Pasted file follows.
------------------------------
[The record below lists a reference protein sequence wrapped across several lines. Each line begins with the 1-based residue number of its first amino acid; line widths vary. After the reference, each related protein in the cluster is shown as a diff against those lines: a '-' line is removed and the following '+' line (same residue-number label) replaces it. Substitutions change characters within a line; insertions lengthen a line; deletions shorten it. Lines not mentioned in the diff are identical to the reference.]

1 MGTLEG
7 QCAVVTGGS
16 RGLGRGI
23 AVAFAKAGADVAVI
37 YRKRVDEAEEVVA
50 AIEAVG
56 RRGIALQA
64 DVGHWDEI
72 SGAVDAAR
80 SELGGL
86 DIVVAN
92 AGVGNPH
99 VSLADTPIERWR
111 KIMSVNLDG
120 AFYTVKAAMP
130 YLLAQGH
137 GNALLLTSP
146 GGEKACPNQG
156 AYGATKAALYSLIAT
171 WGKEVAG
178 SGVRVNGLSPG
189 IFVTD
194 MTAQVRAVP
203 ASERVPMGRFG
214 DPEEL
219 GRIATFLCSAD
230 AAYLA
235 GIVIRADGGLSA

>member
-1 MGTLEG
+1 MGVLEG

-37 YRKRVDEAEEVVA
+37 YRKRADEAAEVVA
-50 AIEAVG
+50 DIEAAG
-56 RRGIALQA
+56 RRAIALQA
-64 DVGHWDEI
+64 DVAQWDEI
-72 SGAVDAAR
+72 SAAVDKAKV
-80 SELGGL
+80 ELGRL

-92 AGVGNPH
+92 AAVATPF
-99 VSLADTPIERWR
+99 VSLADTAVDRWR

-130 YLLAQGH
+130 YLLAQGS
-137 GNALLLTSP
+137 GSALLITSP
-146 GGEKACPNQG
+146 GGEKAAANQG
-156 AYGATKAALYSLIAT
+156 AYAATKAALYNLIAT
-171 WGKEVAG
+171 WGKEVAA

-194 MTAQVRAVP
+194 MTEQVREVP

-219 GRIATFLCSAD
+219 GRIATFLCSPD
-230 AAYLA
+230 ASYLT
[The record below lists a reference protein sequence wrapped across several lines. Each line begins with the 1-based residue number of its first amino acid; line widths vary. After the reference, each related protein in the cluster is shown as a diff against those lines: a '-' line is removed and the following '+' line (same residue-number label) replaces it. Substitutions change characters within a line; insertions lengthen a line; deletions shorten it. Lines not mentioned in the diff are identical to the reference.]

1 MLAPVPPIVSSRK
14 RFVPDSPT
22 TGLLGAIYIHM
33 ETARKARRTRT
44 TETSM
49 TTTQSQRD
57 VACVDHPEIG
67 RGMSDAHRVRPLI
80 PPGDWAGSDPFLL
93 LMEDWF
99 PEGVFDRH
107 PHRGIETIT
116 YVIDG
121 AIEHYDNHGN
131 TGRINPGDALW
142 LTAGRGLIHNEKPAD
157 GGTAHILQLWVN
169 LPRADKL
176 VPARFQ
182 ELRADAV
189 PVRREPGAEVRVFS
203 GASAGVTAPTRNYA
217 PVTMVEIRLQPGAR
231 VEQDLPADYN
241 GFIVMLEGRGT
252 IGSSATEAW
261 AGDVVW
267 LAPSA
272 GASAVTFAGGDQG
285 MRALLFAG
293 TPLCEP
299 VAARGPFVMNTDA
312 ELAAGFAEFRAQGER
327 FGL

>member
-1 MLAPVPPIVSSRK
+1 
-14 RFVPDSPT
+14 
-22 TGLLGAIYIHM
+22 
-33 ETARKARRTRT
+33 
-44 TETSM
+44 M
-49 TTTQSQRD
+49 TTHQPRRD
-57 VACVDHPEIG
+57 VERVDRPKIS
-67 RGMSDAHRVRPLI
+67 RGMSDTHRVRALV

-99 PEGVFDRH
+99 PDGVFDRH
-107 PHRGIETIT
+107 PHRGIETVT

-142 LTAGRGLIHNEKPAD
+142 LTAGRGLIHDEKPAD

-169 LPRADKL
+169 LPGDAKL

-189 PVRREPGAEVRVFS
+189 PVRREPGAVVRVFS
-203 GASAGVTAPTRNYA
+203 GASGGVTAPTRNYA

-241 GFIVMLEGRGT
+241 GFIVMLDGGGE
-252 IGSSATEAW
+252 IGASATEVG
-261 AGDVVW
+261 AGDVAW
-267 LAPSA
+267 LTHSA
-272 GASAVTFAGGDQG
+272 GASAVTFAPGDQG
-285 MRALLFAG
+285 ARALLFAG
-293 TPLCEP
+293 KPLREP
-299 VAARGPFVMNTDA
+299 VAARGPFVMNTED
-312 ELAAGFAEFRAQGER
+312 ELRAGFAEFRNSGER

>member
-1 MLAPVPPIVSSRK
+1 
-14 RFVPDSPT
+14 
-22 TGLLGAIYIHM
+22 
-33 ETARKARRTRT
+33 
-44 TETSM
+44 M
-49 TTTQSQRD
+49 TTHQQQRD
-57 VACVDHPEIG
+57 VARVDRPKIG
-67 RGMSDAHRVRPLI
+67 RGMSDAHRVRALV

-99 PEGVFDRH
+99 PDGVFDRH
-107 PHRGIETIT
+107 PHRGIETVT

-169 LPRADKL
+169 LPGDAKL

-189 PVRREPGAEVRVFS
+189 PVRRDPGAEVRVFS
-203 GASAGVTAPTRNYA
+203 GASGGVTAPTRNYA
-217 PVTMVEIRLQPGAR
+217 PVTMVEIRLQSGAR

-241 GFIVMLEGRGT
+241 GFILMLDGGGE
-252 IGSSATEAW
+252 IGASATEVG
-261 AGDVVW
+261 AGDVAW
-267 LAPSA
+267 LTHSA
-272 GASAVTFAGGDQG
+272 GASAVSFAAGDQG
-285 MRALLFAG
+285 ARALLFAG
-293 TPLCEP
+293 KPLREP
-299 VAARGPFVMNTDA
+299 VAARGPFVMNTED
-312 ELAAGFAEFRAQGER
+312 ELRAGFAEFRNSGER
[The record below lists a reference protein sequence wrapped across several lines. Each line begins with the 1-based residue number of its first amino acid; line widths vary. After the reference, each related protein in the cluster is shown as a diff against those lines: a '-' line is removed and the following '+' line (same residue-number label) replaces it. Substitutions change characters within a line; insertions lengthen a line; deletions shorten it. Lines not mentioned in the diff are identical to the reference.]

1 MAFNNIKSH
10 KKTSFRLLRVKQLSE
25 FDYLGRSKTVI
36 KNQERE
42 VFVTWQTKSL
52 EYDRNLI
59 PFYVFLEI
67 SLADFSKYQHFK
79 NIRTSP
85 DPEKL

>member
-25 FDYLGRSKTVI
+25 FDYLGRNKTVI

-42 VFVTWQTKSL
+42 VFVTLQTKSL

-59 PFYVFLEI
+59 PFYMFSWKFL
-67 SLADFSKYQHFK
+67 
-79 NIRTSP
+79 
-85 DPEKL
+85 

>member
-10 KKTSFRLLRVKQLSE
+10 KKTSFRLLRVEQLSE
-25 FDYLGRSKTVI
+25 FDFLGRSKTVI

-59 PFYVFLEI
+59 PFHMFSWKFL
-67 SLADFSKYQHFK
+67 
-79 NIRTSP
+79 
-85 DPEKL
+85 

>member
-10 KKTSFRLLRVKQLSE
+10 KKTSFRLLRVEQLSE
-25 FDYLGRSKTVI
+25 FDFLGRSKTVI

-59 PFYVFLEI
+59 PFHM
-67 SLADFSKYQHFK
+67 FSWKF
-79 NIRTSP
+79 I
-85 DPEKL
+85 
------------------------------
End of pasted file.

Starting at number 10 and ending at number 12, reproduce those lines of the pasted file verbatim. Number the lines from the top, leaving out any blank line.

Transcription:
72 SGAVDAAR
80 SELGGL
86 DIVVAN